With Harvey and Irma gone, why are gas prices still so high?

RALEIGH, N.C. (WNCN ) – The effects of Hurricanes Irma and Harvey sure have taken a toll at the pump.

Drivers across North Carolina are paying about 60 cents more a gallon than they were this time a year ago.

“It’s really bad,” said Jackie Calles, Durham resident.

The prices jumped during Hurricane Harvey when some refineries that supply gas to North Carolina went offline.

But Harvey hit Texas about three weeks ago and prices largely remain stagnant.

“I’m a little surprised that it’s still high,” said James Sheppard, Raleigh resident.

In the Triangle, AAA Carolina has the average price of a gallon of regular at $2.61.

A month ago, it was $2.23.

“It takes a lot for things to get back up and running and then for the gas to get here,” said Steve Byers, who owns the Grocery Boy Junior on Lake Wheeler Road in Raleigh. “You just can’t snap your fingers and it gets here.”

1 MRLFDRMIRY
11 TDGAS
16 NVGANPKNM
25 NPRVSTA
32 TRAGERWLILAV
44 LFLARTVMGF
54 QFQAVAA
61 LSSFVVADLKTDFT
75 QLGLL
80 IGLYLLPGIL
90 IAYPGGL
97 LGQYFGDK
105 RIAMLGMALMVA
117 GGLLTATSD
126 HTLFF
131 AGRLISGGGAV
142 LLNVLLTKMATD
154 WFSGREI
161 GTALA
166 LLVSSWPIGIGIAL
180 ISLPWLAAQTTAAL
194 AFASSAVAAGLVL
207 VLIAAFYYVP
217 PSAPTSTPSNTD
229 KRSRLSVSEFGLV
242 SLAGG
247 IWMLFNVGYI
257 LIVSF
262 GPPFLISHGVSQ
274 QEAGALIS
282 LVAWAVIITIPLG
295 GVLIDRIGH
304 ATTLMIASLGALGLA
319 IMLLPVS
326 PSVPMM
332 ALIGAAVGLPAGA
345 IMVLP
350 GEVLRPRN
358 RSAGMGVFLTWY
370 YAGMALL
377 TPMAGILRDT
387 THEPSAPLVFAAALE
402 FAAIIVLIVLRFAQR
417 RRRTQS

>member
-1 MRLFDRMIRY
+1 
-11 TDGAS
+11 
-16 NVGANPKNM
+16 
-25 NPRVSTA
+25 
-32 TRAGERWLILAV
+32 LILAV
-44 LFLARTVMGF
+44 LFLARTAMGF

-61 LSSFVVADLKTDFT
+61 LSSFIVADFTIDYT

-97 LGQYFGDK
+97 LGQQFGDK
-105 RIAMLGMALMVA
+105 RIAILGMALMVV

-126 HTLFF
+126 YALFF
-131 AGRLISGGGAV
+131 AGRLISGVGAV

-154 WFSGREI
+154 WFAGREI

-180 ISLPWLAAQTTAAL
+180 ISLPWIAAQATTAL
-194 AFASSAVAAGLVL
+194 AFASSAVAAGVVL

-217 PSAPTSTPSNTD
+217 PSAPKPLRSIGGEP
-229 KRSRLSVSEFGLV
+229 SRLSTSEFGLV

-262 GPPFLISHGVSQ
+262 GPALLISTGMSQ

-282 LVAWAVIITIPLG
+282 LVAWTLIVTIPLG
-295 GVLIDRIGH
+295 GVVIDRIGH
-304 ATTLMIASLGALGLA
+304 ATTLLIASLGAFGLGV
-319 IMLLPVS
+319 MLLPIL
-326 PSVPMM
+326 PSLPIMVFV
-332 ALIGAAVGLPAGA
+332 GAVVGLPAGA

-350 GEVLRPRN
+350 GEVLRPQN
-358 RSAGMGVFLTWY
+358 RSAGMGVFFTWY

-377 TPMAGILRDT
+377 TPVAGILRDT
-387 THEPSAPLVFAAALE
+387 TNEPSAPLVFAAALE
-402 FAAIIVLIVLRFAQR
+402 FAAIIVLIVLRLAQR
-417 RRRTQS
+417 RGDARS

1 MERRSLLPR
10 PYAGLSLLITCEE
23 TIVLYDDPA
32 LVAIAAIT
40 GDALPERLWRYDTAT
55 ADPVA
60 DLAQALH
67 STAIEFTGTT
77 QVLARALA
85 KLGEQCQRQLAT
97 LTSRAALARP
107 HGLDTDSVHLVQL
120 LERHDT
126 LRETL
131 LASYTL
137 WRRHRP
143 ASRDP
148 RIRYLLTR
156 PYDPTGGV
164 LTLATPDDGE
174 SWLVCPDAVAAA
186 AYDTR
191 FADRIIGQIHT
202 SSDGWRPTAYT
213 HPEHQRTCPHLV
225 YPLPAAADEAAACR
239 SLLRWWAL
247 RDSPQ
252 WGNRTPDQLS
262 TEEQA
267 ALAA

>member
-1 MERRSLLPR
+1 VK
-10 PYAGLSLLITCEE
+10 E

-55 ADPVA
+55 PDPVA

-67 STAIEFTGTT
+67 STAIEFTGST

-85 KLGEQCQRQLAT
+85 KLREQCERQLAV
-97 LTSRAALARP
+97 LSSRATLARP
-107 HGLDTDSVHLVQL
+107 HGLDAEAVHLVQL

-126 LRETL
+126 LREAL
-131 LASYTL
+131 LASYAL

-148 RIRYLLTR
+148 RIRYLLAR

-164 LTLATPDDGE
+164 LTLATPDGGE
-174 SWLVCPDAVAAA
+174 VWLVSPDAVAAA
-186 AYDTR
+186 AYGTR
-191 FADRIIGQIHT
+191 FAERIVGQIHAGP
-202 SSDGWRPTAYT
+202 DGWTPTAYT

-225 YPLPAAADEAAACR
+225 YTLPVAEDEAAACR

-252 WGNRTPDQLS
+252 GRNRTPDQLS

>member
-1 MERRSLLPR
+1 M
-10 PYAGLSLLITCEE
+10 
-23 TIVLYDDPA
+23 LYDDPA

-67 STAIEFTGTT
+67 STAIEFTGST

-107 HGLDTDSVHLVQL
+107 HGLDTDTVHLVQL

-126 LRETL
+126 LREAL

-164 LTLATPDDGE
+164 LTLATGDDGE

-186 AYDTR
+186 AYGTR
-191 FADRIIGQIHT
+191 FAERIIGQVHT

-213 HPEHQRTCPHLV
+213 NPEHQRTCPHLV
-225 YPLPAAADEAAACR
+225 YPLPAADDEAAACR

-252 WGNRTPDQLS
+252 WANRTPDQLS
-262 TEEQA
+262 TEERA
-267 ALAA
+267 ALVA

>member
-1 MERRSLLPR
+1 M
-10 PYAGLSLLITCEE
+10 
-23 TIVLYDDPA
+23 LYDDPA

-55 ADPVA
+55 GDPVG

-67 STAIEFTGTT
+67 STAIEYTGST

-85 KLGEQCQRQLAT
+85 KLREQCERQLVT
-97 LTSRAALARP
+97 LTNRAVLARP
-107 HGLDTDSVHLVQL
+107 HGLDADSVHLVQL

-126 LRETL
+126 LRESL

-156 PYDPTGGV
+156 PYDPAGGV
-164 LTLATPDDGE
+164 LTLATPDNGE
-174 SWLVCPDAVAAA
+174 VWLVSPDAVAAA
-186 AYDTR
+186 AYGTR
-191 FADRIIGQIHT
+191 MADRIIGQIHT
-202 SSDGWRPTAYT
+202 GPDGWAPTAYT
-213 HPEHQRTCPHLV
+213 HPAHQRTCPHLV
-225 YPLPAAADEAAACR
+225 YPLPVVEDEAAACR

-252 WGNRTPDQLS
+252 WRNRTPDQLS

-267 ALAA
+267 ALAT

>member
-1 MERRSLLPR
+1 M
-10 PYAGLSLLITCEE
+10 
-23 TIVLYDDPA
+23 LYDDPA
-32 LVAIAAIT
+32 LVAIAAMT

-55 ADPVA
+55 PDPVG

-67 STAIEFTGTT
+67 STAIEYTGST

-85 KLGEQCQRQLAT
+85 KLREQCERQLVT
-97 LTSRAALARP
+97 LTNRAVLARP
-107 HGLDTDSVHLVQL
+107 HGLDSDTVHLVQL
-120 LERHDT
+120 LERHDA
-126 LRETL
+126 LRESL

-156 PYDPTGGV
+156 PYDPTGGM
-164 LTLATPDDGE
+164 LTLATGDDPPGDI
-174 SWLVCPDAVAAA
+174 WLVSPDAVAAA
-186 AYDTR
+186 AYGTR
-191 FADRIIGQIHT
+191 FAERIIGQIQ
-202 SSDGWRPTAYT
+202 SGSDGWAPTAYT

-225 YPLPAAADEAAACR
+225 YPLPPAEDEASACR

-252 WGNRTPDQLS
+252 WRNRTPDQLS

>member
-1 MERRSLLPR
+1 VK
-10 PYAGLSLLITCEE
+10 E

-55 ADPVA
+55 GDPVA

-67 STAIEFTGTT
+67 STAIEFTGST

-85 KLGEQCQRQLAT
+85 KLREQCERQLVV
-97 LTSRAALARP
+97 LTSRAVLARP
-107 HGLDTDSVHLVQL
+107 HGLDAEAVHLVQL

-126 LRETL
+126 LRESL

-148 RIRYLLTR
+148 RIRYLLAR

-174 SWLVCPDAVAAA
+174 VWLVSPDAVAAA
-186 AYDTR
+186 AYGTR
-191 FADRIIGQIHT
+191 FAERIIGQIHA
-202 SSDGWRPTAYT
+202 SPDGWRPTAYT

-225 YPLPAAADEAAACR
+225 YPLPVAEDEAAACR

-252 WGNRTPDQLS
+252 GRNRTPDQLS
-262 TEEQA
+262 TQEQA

Byers said getting gas here remains a question of logistics.

“Instead of coming up the regular pipeline from Atlanta, we’re having to get it to go up through the Mississippi, up through the Great Lakes and come down the coast,” said Byers. “It takes longer to get it here and it costs more to get it here.”

AAA Carolinas estimates it could be until late September or early October before North Carolina finally sees prices go back to normal.

For some drivers, that time can’t come soon enough.

“That money could be going toward something else, not just on gas,” said Calles.

Crews are still trying to get some refineries online.

The good news? AAA Carolinas said once the market does settle, gas prices typically tend to drop this time of year.